There's nothing quite like using your undervalued yet highly trained skills to stick it to the man. Cracked reports that instead of a scathing resignation letter, one "unnamed techie" left behind a scathing pop-up Mac alert:

"The designer you treat like shit has quit unexpectedly," the alert reads. "Your company and other employees are not affected. Click Renegotiate to discuss terms for new contract. Click HR to find out how badly you fucked up."

Cracked hypothesizes that the designer is a man "trying to set an ultimatum for his employers to treat him better." But we like to imagine a badass lady coder who's had it up to here and is ready to exit in dramatic style.
As far as horrible bosses go, the guy who was running London media agency MEC Global may just take the cake. Racism? Check. Ableism? Check. Sexism and anti-Semitism? Check and check.

According to the Huffington Post, one employee's now-viral resignation letter chronicles this supervisor's laundry list of inappropriate behaviors:

Made jokes about the “Spastic Olympics” (referring to Para-Olympics)

Openly claimed to be proud “not to have a drop of Jewish blood in him”

Regularly made sexist and other bigoted remarks

Took a female colleague out for a drink on the day he interviewed her, then later took her back to the MEC offices that night and had sexual relations with her in the meeting rooms on the 3rd floor.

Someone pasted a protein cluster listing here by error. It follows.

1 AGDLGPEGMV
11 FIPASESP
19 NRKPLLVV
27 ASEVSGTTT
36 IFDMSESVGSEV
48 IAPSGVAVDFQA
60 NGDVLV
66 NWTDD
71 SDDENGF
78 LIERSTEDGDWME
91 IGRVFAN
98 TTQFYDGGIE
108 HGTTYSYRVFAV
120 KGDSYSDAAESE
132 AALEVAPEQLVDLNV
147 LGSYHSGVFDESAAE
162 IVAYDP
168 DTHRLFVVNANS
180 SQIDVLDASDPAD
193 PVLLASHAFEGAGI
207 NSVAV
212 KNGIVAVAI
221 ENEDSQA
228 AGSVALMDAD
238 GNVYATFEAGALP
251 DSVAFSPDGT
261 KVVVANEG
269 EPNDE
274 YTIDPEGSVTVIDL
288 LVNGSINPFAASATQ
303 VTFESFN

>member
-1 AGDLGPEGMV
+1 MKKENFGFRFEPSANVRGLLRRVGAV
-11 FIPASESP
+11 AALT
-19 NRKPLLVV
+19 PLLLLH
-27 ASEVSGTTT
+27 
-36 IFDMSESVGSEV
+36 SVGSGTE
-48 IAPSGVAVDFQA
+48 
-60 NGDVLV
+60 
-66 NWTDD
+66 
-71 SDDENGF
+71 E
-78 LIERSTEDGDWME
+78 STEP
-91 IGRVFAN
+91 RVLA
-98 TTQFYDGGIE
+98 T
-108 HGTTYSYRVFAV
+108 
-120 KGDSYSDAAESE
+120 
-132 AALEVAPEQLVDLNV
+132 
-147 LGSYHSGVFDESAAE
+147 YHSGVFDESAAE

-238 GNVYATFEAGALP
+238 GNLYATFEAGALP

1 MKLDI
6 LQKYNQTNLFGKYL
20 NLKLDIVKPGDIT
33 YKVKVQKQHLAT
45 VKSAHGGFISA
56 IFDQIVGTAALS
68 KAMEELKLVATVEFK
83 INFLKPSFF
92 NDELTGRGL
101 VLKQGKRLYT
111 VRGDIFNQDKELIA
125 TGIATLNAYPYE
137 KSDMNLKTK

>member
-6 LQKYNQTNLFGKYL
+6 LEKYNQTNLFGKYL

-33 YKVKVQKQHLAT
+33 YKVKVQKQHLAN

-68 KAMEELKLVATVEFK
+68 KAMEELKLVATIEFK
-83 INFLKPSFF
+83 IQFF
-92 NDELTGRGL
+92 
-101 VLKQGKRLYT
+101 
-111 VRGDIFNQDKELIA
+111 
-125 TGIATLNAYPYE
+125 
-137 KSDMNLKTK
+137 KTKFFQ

And that's not all: The employee explains that the supervisor was not even keeping any of this misconduct a secret, and that it was widespread knowledge throughout the company.

A spokesperson for the company responded: "We are sad that one of our employees has chosen to share their personal views in such a public way and has left the company with such bad feeling." Gee, you think?
Illustrated by Abbie Winters.
After writing for People magazine for 14 years, Sara Hammel went out with a bang, penning a job-breakup letter for the ages.

"It's not me, it's you," she wrote. "Despite your nicey-nice, glossy and chirpy veneer, some of us think of you more as the Leo DiCaprio of magazines, using up every beautiful model that crosses your path ('beautiful model'= 'award-winning journalist' in this scenario), discarding them, and pretending you leave no wake behind you."

She also called out the magazine's "batshit crazy publicists" and apparent lack of recognition for hard-working staff members.

When the New York Post asked People for its side of the story, a spokesperson said the magazine does "not comment on personnel matters."
Illustrated by Abbie Winters.
When elementary school teacher Zoë Brown quit her job last year, she didn't send her resignation letter to her boss. Instead, she went straight to the Education Secretary, Nicky Morgan — taking the U.K. government to task for its controversial (and, it seems, totally unreasonable) testing requirements.

“I know you’ve struggled to listen to and understand teachers in the past so I’m going to try and make this as clear as possible,” she wrote in her letter. “In the six short years I have been teaching your party has destroyed the education system. Obliterated it. Ruined it. It is broken.”